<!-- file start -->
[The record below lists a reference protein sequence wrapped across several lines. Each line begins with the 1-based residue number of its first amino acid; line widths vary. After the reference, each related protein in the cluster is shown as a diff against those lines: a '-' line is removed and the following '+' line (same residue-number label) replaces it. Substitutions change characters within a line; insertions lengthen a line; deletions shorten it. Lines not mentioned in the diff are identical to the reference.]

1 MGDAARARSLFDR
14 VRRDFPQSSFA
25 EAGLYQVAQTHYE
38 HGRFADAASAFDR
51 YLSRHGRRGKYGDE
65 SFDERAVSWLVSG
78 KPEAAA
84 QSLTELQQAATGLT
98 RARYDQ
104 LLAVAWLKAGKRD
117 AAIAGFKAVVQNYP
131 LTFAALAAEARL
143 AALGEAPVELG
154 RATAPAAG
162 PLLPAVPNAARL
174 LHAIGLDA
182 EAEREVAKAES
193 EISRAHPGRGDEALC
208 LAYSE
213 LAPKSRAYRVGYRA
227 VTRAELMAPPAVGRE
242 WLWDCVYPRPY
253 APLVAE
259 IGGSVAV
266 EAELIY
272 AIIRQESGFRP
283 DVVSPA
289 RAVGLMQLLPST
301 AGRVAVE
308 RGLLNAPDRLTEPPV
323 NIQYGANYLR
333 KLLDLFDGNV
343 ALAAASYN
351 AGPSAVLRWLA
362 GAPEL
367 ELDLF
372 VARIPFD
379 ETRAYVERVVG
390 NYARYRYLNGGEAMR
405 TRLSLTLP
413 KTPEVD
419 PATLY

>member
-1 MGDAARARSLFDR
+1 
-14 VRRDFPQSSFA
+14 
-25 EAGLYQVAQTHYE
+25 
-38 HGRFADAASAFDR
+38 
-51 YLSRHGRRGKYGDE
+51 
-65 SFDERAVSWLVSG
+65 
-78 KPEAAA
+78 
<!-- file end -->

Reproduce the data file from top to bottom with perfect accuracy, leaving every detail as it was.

[The record below lists a reference protein sequence wrapped across several lines. Each line begins with the 1-based residue number of its first amino acid; line widths vary. After the reference, each related protein in the cluster is shown as a diff against those lines: a '-' line is removed and the following '+' line (same residue-number label) replaces it. Substitutions change characters within a line; insertions lengthen a line; deletions shorten it. Lines not mentioned in the diff are identical to the reference.]

1 MGDAARARSLFDR
14 VRRDFPQSSFA
25 EAGLYQVAQTHYE
38 HGRFADAASAFDR
51 YLSRHGRRGKYGDE
65 SFDERAVSWLVSG
78 KPEAAA
84 QSLTELQQAATGLT
98 RARYDQ
104 LLAVAWLKAGKRD
117 AAIAGFKAVVQNYP
131 LTFAALAAEARL
143 AALGEAPVELG
154 RATAPAAG
162 PLLPAVPNAARL
174 LHAIGLDA
182 EAEREVAKAES
193 EISRAHPGRGDEALC
208 LAYSE
213 LAPKSRAYRVGYRA
227 VTRAELMAPPAVGRE
242 WLWDCVYPRPY
253 APLVAE
259 IGGSVAV
266 EAELIY
272 AIIRQESGFRP
283 DVVSPA
289 RAVGLMQLLPST
301 AGRVAVE
308 RGLLNAPDRLTEPPV
323 NIQYGANYLR
333 KLLDLFDGNV
343 ALAAASYN
351 AGPSAVLRWLA
362 GAPEL
367 ELDLF
372 VARIPFD
379 ETRAYVERVVG
390 NYARYRYLNGGEAMR
405 TRLSLTLP
413 KTPEVD
419 PATLY

>member
-1 MGDAARARSLFDR
+1 
-14 VRRDFPQSSFA
+14 
-25 EAGLYQVAQTHYE
+25 
-38 HGRFADAASAFDR
+38 
-51 YLSRHGRRGKYGDE
+51 
-65 SFDERAVSWLVSG
+65 
-78 KPEAAA
+78 